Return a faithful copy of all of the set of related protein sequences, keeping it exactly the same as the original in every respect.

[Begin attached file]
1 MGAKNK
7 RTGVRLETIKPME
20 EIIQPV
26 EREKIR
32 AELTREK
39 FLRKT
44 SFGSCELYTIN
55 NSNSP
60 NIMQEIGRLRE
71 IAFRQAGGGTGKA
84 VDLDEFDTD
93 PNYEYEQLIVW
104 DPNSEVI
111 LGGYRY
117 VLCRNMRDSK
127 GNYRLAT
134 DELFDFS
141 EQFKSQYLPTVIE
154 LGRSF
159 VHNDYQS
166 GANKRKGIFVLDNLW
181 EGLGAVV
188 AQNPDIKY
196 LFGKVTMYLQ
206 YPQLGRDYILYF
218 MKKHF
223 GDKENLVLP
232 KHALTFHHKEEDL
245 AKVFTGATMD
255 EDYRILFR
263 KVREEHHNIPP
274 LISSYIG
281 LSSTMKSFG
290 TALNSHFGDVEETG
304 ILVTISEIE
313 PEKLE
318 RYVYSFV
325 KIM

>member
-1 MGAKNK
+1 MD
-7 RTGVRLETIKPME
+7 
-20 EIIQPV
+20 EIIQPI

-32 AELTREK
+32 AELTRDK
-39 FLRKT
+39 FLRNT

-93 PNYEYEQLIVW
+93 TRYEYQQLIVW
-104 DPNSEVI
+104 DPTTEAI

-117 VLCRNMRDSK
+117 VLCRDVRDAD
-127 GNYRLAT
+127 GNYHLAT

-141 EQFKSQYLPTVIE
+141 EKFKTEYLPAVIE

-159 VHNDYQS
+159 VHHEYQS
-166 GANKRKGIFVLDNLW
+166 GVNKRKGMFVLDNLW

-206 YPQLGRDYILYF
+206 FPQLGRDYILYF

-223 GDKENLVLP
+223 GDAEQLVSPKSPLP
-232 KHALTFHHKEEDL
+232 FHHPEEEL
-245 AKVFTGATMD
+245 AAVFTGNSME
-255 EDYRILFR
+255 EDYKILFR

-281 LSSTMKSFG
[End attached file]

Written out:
1 MGAKNK
7 RTGVRLETIKPME
20 EIIQPV
26 EREKIR
32 AELTREK
39 FLRKT
44 SFGSCELYTIN
55 NSNSP
60 NIMQEIGRLRE
71 IAFRQAGGGTGKA
84 VDLDEFDTD
93 PNYEYEQLIVW
104 DPNSEVI
111 LGGYRY
117 VLCRNMRDSK
127 GNYRLAT
134 DELFDFS
141 EQFKSQYLPTVIE
154 LGRSF
159 VHNDYQS
166 GANKRKGIFVLDNLW
181 EGLGAVV
188 AQNPDIKY
196 LFGKVTMYLQ
206 YPQLGRDYILYF
218 MKKHF
223 GDKENLVLP
232 KHALTFHHKEEDL
245 AKVFTGATMD
255 EDYRILFR
263 KVREEHHNIPP
274 LISSYIG
281 LSSTMKSFG
290 TALNSHFGDVEETG
304 ILVTISEIE
313 PEKLE
318 RYVYSFV
325 KIM

>member
-1 MGAKNK
+1 MD
-7 RTGVRLETIKPME
+7 
-20 EIIQPV
+20 EIIQPI

-32 AELTREK
+32 AELTRDK
-39 FLRKT
+39 FLRNT

-93 PNYEYEQLIVW
+93 TRYEYQQLIVW
-104 DPNSEVI
+104 DPTTEAI

-117 VLCRNMRDSK
+117 VLCRDVRDAD
-127 GNYRLAT
+127 GNYHLAT

-141 EQFKSQYLPTVIE
+141 EKFKTEYLPAVIE

-159 VHNDYQS
+159 VHHEYQS
-166 GANKRKGIFVLDNLW
+166 GVNKRKGMFVLDNLW

-206 YPQLGRDYILYF
+206 FPQLGRDYILYF

-223 GDKENLVLP
+223 GDAEQLVSPKSPLP
-232 KHALTFHHKEEDL
+232 FHHPEEEL
-245 AKVFTGATMD
+245 AAVFTGNSME
-255 EDYRILFR
+255 EDYKILFR

-281 LSSTMKSFG